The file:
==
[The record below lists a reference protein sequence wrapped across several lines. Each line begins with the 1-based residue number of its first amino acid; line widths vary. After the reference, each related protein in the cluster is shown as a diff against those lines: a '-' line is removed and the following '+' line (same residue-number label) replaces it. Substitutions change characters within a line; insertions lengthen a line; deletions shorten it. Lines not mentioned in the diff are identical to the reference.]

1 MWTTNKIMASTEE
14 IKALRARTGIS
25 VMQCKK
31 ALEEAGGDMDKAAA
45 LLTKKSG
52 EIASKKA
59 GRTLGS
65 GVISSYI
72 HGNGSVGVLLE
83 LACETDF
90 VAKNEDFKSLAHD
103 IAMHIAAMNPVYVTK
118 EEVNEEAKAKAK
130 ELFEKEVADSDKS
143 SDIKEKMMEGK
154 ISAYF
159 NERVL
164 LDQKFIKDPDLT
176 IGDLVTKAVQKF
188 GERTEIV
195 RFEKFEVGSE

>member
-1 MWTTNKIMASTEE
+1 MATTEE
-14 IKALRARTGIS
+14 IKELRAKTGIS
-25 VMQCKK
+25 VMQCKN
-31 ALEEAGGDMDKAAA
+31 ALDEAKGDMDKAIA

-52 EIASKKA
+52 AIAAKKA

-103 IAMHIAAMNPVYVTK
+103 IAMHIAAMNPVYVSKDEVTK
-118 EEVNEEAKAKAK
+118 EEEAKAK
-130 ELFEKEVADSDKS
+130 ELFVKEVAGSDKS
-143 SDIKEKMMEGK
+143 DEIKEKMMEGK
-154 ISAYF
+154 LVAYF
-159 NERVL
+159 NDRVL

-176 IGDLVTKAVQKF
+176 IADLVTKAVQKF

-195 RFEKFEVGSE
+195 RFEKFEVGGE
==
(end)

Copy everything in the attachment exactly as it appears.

[The record below lists a reference protein sequence wrapped across several lines. Each line begins with the 1-based residue number of its first amino acid; line widths vary. After the reference, each related protein in the cluster is shown as a diff against those lines: a '-' line is removed and the following '+' line (same residue-number label) replaces it. Substitutions change characters within a line; insertions lengthen a line; deletions shorten it. Lines not mentioned in the diff are identical to the reference.]

1 MWTTNKIMASTEE
14 IKALRARTGIS
25 VMQCKK
31 ALEEAGGDMDKAAA
45 LLTKKSG
52 EIASKKA
59 GRTLGS
65 GVISSYI
72 HGNGSVGVLLE
83 LACETDF
90 VAKNEDFKSLAHD
103 IAMHIAAMNPVYVTK
118 EEVNEEAKAKAK
130 ELFEKEVADSDKS
143 SDIKEKMMEGK
154 ISAYF
159 NERVL
164 LDQKFIKDPDLT
176 IGDLVTKAVQKF
188 GERTEIV
195 RFEKFEVGSE

>member
-1 MWTTNKIMASTEE
+1 MATTEE
-14 IKALRARTGIS
+14 IKELRAKTGIS
-25 VMQCKK
+25 VMQCKN
-31 ALEEAGGDMDKAAA
+31 ALDEAKGDMDKAIA

-52 EIASKKA
+52 AIAAKKA

-103 IAMHIAAMNPVYVTK
+103 IAMHIAAMNPVYVSKDEVTK
-118 EEVNEEAKAKAK
+118 EEEAKAK
-130 ELFEKEVADSDKS
+130 ELFVKEVAGSDKS
-143 SDIKEKMMEGK
+143 DEIKEKMMEGK
-154 ISAYF
+154 LVAYF
-159 NERVL
+159 NDRVL

-176 IGDLVTKAVQKF
+176 IADLVTKAVQKF

-195 RFEKFEVGSE
+195 RFEKFEVGGE